Michael Copps: Well, I wish we could, I don't know if we can. We need something like that. I mean, the mini-ecosystem has evolved so much with all of these cable shows and everything like that now. But the Fairness Doctrine wasn't so onerous to begin with as the broadcasters would have you believe. We weren't in a straight jacket because of the Fairness Doctrine. There weren't that many cases brought against them. It didn't cover all viewpoints. It didn't demand a lot of the stations. So I don't know what you can do. We have to do something to protect the public interest. The Fairness Doctrine was an attempt to do that. We need to be creative in thinking, are there other things we could do? Could we maybe somehow demarcate between news stations and opinion sessions and put it on different places in the dial or something like that? I just thought of that the other day. I don't know what the cons of that would be, but I'm sure that there would be some, and it'd be one thing you could do. Maybe you would figure out a way that there would be licensing and just some kind of generalized public interest standard. The more specific you could make it, the better I would like it. But something that would make radio, TV, and cable more responsive to balanced reporting. You can't save democracy when we're just shouting opinions at each other rather than digging for facts and letting journalists do their job, and find their way through this mess that we're in. I think if you had a good public system that would help a lot too, maybe that would raise people's expectations. But yes, I would like to see something like that. But we have to be cognizant of the fact that it's probably a little more difficult to do now, but that doesn't mean it's impossible to do. And I've just been saying for years and years and years, every time a new president comes in, why don't we just have a really top level, really impressive commission, it doesn't have to be an agency, commission for a year or two to take a look at this? We did this during the transition to digital TV that was the so-called Gore Commission and looked at the public interest obligations of broadcasters in the digital age. But I think if we had a really blue ribbon panel that looked at all the problems of the internet and the media system generally, had a White House sponsorship, so it had visibility and the press would have to cover it, and we could engender a national discussion. We don't even know all the questions to ask. We sit around here and argue, "Well, all we need to do is fix Section 230," or do this or that. That's not true. I mean, what you have to do is take a holistic look at our media, artificial intelligence, algorithms, privacy, all these other things, consolidation, and try to come up with a report with some recommendations, and then the commission can go out of existence, or do whatever to decides it should do. But we would at least have had a national discussion. As I said before, I think the national discussion is a prerequisite for a national action on it, but I haven't been able to get that yet. So I'm encouraged by the number of columnists now they're beginning to write and journalists a little bit more about media, but I don't see much leading toward action right now, and that's what we need to do. So I'd like to see people running on this. I'd like to see more people covering it. And I guess it was one of my predecessors, Nick Johnson at the Federal Communications Commission back long before I got there, he said, "If media reform is not your number one issue, maybe your number one issue is the environment or the economy, or health or LGBTQ, environmentalism, disabilities communities, racial diversity, women's rights, labor rights, those are all important, but if that's going to be your number one issue, you better make sure that this media reform is your number two issue, because those number one issues aren't going anywhere until we reform our media."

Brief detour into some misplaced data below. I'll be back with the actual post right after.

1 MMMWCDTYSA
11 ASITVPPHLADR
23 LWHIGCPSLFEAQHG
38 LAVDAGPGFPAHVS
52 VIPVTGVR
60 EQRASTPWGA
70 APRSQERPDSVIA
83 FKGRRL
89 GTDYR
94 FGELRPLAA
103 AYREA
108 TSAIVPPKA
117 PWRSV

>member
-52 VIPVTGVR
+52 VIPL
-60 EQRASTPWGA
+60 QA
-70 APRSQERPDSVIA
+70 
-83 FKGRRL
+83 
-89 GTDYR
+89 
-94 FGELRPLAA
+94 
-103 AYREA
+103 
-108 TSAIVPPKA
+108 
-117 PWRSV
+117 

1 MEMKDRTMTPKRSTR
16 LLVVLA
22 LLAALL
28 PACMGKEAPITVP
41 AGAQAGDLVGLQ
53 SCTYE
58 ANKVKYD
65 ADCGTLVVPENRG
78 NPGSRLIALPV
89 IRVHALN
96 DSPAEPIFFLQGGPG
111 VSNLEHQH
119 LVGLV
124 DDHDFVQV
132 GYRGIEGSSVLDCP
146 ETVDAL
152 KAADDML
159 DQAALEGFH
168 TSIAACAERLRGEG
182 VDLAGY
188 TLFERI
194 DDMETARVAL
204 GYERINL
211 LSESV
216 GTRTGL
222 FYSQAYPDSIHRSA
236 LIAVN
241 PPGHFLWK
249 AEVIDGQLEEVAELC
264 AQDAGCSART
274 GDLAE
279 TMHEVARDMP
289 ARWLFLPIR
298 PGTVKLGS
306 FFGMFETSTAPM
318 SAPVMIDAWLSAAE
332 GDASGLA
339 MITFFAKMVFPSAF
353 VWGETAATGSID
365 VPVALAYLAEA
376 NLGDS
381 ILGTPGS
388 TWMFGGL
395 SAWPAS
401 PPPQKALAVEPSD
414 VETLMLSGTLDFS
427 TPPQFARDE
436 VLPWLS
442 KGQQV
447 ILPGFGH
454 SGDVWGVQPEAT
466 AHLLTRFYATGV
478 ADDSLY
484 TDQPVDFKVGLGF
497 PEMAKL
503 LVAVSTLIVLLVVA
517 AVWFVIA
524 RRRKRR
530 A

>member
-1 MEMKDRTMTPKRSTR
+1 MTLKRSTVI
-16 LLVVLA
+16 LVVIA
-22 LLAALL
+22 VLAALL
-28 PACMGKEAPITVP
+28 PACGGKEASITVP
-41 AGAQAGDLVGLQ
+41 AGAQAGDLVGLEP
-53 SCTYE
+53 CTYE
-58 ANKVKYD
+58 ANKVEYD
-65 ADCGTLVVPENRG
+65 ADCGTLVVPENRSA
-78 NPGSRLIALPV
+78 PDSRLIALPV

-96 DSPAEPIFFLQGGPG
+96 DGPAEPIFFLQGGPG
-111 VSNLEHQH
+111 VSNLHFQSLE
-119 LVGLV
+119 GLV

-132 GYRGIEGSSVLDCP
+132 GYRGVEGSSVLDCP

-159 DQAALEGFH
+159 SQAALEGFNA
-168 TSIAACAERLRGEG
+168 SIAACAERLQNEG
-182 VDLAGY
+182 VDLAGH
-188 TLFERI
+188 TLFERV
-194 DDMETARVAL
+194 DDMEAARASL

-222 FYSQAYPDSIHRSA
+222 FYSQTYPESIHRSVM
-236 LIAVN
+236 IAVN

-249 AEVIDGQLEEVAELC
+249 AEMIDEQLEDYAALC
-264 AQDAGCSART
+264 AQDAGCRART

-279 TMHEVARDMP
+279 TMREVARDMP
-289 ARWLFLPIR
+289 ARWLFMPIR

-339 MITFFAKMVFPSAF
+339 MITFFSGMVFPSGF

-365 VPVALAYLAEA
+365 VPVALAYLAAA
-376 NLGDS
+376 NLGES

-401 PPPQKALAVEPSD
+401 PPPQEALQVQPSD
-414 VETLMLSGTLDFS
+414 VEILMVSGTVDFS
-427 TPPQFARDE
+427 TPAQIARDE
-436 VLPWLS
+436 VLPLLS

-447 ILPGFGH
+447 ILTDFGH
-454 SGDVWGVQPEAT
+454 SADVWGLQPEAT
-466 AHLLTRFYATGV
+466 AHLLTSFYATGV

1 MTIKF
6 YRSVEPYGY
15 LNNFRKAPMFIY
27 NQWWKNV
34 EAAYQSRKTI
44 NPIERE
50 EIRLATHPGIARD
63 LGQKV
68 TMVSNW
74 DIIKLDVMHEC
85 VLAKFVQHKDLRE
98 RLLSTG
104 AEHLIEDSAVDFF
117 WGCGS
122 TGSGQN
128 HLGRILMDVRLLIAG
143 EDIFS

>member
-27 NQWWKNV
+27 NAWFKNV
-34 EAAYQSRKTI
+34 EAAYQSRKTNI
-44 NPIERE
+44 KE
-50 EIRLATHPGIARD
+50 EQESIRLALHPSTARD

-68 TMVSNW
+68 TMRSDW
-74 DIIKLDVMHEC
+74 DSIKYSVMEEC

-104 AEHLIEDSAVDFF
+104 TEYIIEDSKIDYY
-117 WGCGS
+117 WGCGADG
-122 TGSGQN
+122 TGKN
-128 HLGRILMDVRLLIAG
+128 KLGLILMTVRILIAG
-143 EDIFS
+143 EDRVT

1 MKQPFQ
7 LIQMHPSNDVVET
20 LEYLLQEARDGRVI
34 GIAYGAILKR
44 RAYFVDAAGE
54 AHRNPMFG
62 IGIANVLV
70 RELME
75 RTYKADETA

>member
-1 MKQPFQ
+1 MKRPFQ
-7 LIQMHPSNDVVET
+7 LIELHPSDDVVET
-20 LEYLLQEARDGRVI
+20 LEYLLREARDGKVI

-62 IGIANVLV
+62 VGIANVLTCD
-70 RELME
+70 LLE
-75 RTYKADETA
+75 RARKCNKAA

Sydney Forde: On that point, I mean, clearly in our discussion here, we're focusing on the importance of the FCC when it comes to journalism, when it comes to news, and I guess going back to your earlier points, talking about sort of the stalling of [inaudible 00:33:04] nomination. Could you speak a little bit more to just, in simple terms, what's going on with that and how it's impacting the FCC's ability to make these important decisions and really why everyone should care about this?